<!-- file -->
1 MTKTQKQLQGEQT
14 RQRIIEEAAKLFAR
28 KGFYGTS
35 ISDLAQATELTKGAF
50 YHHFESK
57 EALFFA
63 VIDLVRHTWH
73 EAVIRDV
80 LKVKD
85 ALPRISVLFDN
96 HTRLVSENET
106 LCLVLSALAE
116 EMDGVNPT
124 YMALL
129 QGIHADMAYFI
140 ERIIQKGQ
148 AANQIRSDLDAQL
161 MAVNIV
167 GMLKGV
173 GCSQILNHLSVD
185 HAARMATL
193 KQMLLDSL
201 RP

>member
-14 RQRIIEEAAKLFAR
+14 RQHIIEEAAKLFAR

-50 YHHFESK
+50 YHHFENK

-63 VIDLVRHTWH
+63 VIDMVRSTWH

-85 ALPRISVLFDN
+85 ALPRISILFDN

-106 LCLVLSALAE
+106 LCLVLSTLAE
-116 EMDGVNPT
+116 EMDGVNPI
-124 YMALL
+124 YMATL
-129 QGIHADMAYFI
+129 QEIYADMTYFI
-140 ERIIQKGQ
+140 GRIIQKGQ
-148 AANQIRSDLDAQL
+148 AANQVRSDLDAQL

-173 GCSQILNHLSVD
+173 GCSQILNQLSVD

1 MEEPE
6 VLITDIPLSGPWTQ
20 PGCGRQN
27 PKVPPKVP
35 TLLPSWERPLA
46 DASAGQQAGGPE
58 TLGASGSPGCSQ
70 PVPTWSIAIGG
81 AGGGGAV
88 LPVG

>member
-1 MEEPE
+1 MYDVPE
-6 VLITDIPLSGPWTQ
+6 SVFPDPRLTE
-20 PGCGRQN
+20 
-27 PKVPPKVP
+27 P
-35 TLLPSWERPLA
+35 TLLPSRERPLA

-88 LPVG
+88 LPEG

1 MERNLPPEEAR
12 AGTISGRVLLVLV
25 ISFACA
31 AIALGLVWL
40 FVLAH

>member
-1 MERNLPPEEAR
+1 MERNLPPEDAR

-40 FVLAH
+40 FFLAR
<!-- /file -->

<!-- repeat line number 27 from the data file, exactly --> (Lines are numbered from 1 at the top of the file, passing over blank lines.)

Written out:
-50 YHHFESK